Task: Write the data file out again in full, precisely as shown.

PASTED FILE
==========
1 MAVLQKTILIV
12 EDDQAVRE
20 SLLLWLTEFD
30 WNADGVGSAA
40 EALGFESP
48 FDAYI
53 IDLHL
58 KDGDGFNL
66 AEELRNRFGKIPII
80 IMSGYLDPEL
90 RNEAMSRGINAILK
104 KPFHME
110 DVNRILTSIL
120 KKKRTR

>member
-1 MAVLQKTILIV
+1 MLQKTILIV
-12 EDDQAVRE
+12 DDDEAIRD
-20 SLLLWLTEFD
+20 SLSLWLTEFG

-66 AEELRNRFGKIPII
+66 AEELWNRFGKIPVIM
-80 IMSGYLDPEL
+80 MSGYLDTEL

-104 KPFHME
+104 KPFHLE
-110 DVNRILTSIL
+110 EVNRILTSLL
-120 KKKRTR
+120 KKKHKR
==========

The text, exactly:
1 MAVLQKTILIV
12 EDDQAVRE
20 SLLLWLTEFD
30 WNADGVGSAA
40 EALGFESP
48 FDAYI
53 IDLHL
58 KDGDGFNL
66 AEELRNRFGKIPII
80 IMSGYLDPEL
90 RNEAMSRGINAILK
104 KPFHME
110 DVNRILTSIL
120 KKKRTR

>member
-1 MAVLQKTILIV
+1 MLQKTILIV
-12 EDDQAVRE
+12 DDDEAIRD
-20 SLLLWLTEFD
+20 SLSLWLTEFG

-66 AEELRNRFGKIPII
+66 AEELWNRFGKIPVIM
-80 IMSGYLDPEL
+80 MSGYLDTEL

-104 KPFHME
+104 KPFHLE
-110 DVNRILTSIL
+110 EVNRILTSLL
-120 KKKRTR
+120 KKKHKR